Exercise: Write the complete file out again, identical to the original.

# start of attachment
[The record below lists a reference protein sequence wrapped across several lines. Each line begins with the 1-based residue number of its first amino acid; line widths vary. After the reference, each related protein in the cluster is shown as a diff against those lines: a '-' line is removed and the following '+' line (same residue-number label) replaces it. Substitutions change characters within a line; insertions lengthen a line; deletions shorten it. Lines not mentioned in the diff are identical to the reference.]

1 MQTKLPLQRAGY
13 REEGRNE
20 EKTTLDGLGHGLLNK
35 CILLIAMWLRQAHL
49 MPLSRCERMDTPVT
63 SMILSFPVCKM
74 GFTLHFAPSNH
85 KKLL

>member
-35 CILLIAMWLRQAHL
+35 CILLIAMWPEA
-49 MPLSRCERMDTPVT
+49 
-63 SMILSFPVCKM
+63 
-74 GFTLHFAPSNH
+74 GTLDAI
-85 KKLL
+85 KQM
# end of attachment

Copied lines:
[The record below lists a reference protein sequence wrapped across several lines. Each line begins with the 1-based residue number of its first amino acid; line widths vary. After the reference, each related protein in the cluster is shown as a diff against those lines: a '-' line is removed and the following '+' line (same residue-number label) replaces it. Substitutions change characters within a line; insertions lengthen a line; deletions shorten it. Lines not mentioned in the diff are identical to the reference.]

1 MQTKLPLQRAGY
13 REEGRNE
20 EKTTLDGLGHGLLNK
35 CILLIAMWLRQAHL
49 MPLSRCERMDTPVT
63 SMILSFPVCKM
74 GFTLHFAPSNH
85 KKLL

>member
-35 CILLIAMWLRQAHL
+35 CILLIAMWPEA
-49 MPLSRCERMDTPVT
+49 
-63 SMILSFPVCKM
+63 
-74 GFTLHFAPSNH
+74 GTLDAI
-85 KKLL
+85 KQM